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A Curious Case of Elusive Extradition
(Image: Lance Page / Truthout; Adapted: Viswaakshan Iyer / Flickr)

A Curious Case of Elusive Extradition

(Image: Lance Page / Truthout; Adapted: Viswaakshan Iyer / Flickr)

Is it a strange case of human rights versus a “strategic partnership”? Is the much-touted special relationship between Washington and New Delhi helping a Kashmir rights activist's suspected killer hide out in the United States?

Former Indian Army Maj. Avtar Singh, a 15-year fugitive from justice, is known to have been holed up in California for quite some time. For months now, people in the far-off, India-administered state of Jammu and Kashmir have been waiting for repeated demands for his extradition to be met.

Following are the ascertained facts about the murder of Jalil Andrabi, a human rights lawyer associated with the Jammu and Kashmir Liberation Front (JKLF): Major Singh, from a Rashtriya National Rifles unit of the Indian army, and his men, along with “renegades” (of whom, anon), took Andrabi into detention near his Srinagar home under the extraordinary power enjoyed by the armed forces in the long-troubled state, on March 8, 1996. When the lawyer did not return, his wife went to senior officers of the state police, who assured her of his early release.

On the morning of March 27, 1996, however, Andrabi's tied-up and mutilated body was found in a burlap sack on the banks of the Jhelum River where it flows through Srinagar. The 42-year-old lawyer, dead for a week according to the autopsy's findings, had been shot in the head and his eyes had been gouged out.

Thus began a long struggle by Andrabi's family and supporters for ever-elusive justice. The struggle may have neared success by now, but for the unofficial asylum extended to Major Singh by the world's superpower and raucous champion of human rights.

Right on the morrow of Andrabi's detention, on March 9, the Jammu and Kashmir Bar Association filed a habeas corpus petition in the Jammu and Kashmir High Court. The court called upon the army to produce Andrabi. The army responded by denying his detention.

The state government continued to get extensions of the deadline for replying to the petition. The federal government, subsequently, said that Major Singh's whereabouts were not known. The finding of an officially appointed special investigation team, identifying an army major as the main person behind the murder, made no difference. It transpired later that he had fled to Canada. His relatives and friends alleged that New Delhi had actually facilitated his emigration by issuing him a fake passport.

The alleged role of “renegades” in the crime added to the Kashmiri outrage over all this. The appellation referred to surrendered or captured militants, who constitute a dreaded scourge in Kashmir. Since early 1995, India's security forces have funded, armed and trained “renegades” to assist in counterinsurgency operations, even if outside the formal security structure. Human Rights Watch Asia has detailed the cruelties and crudities of the system.

Even while the campaign for justice in the case continued without eliciting any serious official response, Major Singh had moved to the US. A letter forwarded by the United States National Central Bureau (USNCB) of Interpol to its office in New Delhi on November 25, 2009, reportedly confirmed that he lived in California.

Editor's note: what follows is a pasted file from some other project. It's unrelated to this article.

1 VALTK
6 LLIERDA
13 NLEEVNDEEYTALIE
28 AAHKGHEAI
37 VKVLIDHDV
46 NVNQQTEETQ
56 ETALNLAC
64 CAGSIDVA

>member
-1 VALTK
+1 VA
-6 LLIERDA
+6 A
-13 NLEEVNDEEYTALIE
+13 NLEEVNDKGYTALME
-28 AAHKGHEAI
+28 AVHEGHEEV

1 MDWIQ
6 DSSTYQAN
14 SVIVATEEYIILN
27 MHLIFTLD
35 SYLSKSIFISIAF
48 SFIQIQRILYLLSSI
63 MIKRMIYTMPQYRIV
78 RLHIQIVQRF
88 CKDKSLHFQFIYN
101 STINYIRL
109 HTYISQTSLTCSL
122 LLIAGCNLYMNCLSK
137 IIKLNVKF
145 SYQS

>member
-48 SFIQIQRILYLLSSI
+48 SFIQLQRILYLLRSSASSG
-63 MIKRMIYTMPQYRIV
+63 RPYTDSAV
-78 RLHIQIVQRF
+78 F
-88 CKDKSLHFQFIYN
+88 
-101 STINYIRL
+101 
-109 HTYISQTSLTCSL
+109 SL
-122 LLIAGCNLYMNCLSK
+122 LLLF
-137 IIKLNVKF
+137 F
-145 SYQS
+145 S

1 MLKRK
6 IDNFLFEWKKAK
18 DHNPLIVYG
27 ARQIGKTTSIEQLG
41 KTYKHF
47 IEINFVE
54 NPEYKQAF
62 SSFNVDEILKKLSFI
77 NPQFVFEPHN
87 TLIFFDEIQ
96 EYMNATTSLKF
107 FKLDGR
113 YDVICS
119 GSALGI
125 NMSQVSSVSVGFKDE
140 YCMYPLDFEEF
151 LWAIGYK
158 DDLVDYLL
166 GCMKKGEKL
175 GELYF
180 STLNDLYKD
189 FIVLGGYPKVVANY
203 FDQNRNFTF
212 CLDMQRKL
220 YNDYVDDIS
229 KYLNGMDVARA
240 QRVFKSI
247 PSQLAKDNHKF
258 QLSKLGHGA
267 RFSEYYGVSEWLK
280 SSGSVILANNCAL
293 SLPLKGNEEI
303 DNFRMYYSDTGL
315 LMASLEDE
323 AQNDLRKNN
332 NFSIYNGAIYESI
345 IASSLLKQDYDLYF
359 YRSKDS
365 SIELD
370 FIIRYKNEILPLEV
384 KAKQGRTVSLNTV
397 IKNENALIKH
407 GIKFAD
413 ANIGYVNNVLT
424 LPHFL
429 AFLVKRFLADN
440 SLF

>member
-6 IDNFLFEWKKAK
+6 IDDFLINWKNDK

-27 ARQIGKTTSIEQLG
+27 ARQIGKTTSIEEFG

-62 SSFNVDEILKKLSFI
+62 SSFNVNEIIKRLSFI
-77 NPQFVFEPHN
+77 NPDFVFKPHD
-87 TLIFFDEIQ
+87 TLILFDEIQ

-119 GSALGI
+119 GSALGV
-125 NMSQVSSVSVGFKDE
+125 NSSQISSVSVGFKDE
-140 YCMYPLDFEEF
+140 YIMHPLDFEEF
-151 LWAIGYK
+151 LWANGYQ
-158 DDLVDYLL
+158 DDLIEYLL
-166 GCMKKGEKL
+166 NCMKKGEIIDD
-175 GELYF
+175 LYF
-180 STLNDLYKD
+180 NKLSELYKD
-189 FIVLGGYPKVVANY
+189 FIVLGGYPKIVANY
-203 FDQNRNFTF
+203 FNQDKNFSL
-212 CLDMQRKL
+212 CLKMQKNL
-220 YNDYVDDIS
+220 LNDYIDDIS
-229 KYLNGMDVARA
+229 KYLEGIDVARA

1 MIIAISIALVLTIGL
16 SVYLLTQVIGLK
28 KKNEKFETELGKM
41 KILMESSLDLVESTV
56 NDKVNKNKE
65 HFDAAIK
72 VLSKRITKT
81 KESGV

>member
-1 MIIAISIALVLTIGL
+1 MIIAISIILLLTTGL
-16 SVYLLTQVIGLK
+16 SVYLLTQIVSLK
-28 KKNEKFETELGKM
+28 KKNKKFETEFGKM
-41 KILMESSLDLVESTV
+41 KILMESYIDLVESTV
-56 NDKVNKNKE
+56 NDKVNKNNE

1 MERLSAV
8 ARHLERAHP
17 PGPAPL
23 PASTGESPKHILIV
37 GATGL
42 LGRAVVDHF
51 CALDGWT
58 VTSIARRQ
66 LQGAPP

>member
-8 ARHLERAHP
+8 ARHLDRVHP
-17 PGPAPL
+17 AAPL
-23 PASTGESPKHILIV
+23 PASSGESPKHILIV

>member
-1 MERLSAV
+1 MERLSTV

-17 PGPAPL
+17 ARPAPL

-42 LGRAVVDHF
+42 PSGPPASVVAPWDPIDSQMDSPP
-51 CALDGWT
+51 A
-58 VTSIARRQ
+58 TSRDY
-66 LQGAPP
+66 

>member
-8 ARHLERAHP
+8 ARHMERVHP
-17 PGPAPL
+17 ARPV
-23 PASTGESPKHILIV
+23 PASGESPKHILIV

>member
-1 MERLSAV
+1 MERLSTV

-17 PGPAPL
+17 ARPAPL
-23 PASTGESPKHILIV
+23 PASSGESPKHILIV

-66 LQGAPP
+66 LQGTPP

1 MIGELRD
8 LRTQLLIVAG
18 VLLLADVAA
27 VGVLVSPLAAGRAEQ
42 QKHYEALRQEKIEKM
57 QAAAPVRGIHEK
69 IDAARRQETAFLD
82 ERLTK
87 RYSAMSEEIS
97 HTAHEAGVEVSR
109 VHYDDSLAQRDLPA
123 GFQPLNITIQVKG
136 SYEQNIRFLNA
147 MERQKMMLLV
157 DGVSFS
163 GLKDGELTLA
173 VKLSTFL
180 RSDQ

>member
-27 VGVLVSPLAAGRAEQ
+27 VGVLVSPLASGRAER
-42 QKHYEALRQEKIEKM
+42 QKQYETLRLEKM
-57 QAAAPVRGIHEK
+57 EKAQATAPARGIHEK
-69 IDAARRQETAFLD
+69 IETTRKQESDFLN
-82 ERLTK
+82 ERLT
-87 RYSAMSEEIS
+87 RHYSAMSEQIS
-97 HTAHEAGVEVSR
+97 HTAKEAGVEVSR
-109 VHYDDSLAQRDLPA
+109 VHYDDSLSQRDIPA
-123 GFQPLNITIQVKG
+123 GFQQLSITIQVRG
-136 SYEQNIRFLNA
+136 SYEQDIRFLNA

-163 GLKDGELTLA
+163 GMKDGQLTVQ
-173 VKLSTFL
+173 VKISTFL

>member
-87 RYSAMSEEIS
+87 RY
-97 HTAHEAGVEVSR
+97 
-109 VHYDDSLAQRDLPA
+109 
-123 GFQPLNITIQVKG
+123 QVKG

The USNCB of Interpol asked Interpol New Delhi to furnish the record of proceedings translated, as well as certified versions of the conviction record, charge sheet and other relevant documents. For the provisional arrest and extradition of Major Singh, the Interpol also wanted a formal request. None of this was forthcoming.

By March 15, 2010, a Srinagar court was still asking the state government how a passport was issued to Major Singh, while the authorities continued telling the court that the process of his extradition had already been taken up with New Delhi.

The case took a curious turn on February 26, 2011, when Major Singh was reportedly arrested in California on the charge of domestic violence and later released. The arrest led to an announcement by the Jammu and Kashmir government that it had begun a fresh attempt for his extradition. An official team was said to have left for New Delhi to discuss the issue with the ministries of external affairs and home affairs and then with the US Embassy. The state government took the opportunity to claim that it had taken up the matter with the US Embassy more than a year ago, but without making any progress.

On March 10, 2011, the prosecution told a Srinagar court that “formalities” required for the extradition had been “completed.” The state government, however, thought it would still take longer to “take the process to its logical end.” No specific timeline was mentioned at that time or since, probably because none really exists.

Policymakers in the US may be concerned over the consequences for its “strategic partnership” with New Delhi if it expedites the extradition. Many interested parties, of course, will interpret it as an intervention inimical to India. Even others may ask: sure, Washington is sending back Singh, but has it wielded its clout in Islamabad to curb the crossborder terrorism targeting India on Pakistan's soil?

The Obama administration will do well to ask itself whether, by withholding even minimal cooperation in this case, it will promote India-Pakistan peace or tame terrorism in South Asia. Moreover, it should ask, does such withholding heighten the United States' own dwindling reputation as a defender of human rights?